Lawrence Okolie spoke title shot into existence – just like when he found Mercedes key and bought Olympic tracksuit

LAWRENCE OKOLIE has talked his world title tilt into existence after a lifetime defying lottery-like odds with the power of his brain.

The 28-year-old Hackney cruiserweight, now on the cusp of a WBO world title, was once an overweight bully’s punchbag dreaming of luxury cars and sporting success.

Mark Robinson Matchroom Boxing

Lawrence Okolie spoke his title shot into existence[/caption]

Mark Robinson Matchroom Boxing

The 28-year-old Hackney cruiserweight is now on the cusp of a WBO world title[/caption]

But a series of striking coincidences and a religious-like faith in visualisation has helped the former McDonalds burger flipper turn his tough childhood into a stunning success story.

Ahead of his Wembley arena clash with Krzysztof Glowacki, Okolie explained to SunSport how finding an old car key and buying an Olympic 2012 tracksuit helped him speak his dreams into reality.

“When I was a kid I found a Mercedes key fob on the floor, picked it up and kept it, pretended I had one, convinced myself that one day I would,” The 2016 Olympian said.

“At the time I think I was listening to songs about guys having nice cars and Mercedes and it was something at the time that seemed completely out of my reach.

“The 2012 Olympics tracksuits I bought, I am sure are still in my mum’s house somewhere.

“People would see me wear and ask if I had boxed in the Games and I would act coy and modest but say that I had.

“Until I did a bit more research on speaking things into existence, people thought I was just crazy or cocky but that is just how I do it.

“When I was a kid, having an expensive car or going to the Olympics was a dream. But I made them happen.”

When I was a kid, having an expensive car or going to the Olympics was a dream. But I made them happen

Unlike most sportspeople who roll out cliches about taking one match or fight at a time and never overlooking an opponent, Okolie has put his reputation on the line with bold predictions.

Mentor, manager and Olympic 2012 golden boy Anthony Joshua – whose London success was watched by Okolie from his shift under the golden arches – has used the psychology as has UFC pioneer Conor ‘Mystic Mac’ McGregor.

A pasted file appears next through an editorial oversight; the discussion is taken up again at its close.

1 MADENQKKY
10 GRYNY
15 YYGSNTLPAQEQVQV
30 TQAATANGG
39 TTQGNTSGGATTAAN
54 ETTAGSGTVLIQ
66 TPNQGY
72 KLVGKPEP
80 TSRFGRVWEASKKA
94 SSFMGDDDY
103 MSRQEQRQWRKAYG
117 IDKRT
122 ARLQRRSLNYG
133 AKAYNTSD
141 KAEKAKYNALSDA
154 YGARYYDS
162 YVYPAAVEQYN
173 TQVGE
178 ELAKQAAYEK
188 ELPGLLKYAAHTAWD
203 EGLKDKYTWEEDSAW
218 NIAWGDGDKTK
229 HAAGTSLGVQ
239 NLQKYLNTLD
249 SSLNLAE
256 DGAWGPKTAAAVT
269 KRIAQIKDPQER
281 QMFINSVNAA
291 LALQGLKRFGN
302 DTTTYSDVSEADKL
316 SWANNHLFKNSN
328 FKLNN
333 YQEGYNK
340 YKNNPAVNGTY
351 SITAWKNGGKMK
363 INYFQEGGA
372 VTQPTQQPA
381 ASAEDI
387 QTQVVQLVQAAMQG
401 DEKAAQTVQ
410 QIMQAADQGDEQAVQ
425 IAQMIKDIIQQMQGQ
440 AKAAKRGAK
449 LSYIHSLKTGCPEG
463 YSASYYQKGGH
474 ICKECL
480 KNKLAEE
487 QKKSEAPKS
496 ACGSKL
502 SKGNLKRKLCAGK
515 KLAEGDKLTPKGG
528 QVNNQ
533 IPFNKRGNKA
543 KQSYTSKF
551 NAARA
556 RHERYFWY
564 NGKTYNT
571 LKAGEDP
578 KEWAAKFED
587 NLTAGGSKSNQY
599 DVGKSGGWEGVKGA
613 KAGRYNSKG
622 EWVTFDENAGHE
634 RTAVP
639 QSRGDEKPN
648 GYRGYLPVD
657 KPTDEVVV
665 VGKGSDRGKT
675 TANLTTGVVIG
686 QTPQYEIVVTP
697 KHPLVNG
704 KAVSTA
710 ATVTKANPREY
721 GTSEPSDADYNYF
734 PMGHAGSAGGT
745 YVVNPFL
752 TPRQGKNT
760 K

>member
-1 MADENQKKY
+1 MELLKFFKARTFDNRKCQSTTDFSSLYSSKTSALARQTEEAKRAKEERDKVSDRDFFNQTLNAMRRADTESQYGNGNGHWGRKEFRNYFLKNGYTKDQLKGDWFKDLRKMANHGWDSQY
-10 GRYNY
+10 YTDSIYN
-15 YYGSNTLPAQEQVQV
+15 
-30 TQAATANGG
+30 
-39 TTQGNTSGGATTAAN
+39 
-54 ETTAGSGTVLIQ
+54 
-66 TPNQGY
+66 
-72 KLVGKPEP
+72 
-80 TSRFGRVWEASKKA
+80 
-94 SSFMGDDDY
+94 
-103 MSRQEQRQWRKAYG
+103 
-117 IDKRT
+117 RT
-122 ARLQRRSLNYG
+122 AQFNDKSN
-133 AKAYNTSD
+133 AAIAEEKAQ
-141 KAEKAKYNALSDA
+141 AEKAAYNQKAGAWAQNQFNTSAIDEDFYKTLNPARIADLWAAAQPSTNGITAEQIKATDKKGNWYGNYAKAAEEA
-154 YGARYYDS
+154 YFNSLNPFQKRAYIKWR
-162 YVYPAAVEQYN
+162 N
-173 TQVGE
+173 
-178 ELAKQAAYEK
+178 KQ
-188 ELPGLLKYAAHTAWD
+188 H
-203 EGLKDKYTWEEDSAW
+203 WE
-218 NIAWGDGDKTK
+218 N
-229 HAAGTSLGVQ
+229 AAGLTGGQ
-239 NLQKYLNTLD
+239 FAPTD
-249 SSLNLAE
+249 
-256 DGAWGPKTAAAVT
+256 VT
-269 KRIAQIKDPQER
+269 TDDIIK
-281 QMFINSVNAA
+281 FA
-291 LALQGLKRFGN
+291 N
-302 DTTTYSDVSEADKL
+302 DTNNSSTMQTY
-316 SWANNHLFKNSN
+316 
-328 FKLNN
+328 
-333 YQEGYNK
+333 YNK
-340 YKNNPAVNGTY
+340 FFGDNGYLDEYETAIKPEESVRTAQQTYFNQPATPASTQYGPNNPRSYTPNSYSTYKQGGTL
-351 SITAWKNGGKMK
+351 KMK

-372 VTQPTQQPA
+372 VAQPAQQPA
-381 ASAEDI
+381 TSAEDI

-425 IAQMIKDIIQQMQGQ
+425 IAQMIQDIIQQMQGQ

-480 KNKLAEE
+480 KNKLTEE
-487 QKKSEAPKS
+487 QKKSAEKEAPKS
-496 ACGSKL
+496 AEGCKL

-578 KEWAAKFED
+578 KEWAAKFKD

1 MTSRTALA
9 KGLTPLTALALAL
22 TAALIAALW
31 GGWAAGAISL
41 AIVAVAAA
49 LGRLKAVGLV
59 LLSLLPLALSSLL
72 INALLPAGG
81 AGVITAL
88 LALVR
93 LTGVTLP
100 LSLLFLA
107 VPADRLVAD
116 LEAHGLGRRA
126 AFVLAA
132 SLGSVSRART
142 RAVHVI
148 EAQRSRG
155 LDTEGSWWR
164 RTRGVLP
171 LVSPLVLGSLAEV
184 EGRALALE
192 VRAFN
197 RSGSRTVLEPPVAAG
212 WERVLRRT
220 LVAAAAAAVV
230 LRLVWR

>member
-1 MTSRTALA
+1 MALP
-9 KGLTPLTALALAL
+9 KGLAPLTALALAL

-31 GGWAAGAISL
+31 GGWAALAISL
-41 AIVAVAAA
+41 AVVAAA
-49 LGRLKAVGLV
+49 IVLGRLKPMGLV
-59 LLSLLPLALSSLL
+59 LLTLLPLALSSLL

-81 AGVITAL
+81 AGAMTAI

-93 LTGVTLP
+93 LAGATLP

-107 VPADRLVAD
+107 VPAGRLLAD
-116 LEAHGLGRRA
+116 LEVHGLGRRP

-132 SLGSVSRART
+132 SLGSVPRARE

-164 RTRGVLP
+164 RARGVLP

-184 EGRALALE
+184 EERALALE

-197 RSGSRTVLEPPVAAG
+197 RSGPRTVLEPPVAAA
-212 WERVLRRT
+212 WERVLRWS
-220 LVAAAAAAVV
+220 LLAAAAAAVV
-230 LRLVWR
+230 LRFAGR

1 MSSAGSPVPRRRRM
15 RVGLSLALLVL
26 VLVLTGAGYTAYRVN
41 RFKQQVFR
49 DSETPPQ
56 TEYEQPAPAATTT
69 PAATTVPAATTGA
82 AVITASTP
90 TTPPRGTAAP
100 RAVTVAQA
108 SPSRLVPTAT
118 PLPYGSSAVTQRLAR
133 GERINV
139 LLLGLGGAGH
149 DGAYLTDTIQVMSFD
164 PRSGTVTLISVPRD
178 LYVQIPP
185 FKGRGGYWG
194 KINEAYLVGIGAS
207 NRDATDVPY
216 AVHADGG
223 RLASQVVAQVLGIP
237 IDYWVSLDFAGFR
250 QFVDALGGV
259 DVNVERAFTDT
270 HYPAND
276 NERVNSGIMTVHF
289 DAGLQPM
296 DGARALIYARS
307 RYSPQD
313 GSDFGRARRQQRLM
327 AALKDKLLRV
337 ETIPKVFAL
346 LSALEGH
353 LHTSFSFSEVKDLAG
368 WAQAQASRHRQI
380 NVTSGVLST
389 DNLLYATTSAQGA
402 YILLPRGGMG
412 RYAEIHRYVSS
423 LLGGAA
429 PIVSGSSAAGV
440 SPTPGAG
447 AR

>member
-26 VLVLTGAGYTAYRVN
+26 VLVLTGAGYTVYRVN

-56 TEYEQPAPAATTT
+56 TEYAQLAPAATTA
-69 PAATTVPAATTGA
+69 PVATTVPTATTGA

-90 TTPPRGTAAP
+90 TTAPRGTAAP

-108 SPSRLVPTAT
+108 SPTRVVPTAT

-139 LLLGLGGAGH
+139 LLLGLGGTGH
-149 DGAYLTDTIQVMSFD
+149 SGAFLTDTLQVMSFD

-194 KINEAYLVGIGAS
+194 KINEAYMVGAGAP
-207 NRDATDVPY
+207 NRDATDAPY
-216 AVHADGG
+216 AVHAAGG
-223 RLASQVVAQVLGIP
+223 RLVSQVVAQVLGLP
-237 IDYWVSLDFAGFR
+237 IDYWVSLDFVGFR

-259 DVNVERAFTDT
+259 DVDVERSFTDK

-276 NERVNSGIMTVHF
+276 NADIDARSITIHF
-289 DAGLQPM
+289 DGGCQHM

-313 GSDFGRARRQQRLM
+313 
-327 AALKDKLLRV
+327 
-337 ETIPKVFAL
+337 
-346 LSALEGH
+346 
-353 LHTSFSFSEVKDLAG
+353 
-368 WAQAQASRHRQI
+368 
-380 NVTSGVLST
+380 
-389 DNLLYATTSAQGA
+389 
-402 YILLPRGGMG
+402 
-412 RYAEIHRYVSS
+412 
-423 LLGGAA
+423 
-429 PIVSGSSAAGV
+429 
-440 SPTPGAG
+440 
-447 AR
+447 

When it works, the concept is celebrated as forward thinking and inspirational. But, when it flops, the loser is arrogant, complacent and deluded.

The 6ft 5in puncher explained: “It has caused problems for me with other people before because I would talk about my plans and urge other people to do it.

Mark Robinson Matchroom Boxing

Okolie is set for a clash with Krzysztof Glowacki at Wembley arena[/caption]

“But most people don’t like to talk like that, they prefer to take one step at a time or not talk about something until it is done.

“Each to their own but making my targets known, loud and clear, is what pushes me on in training.

“I know exactly what the goals are around me and so does everybody else around me.

“You could compare it to religious faith. If you act and behave in a certain way, with dedication, then you will be rewarded.

“I feel like most people want to make logical sense out of everything and that can sometimes hold you back.

“But it’s illogical to push your body to the absolute limit every day for the slim chance you might become a world champion.

“Buying a lottery ticket makes more sense because you know all the figures and likelihoods involved, you know the exact percentage chance of winning.

“But with sport, especially one as dangerous and unpredictable as this, you need to have a few lucky breaks and perfect performances at the right time.

“You need so much self belief, almost to the point of delusion.”

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As much as Okolie was inspired by AJ’s Olympic success, he was scarred by his failure to medal four years later, despite only taking up the sport aged 17.

That last-16 exit in Rio is exactly why he will leave nothing to chance against his dangerous Polish rival.

“I always remember before my fights that nothing is guaranteed and it has to be grabbed,” he said.

“I remember the Olympic loss changed me from a fighter to a winner because I thought winning the gold would be poetic justice for me.

“I was the kid who watched AJ win in 2012 from my till in McDonalds and then followed on.

“I thought I would qualify and walk in there and they would hand me the medal.

“I soon learned it doesn’t work like that, I learned you have to take every opportunity with both hands.”

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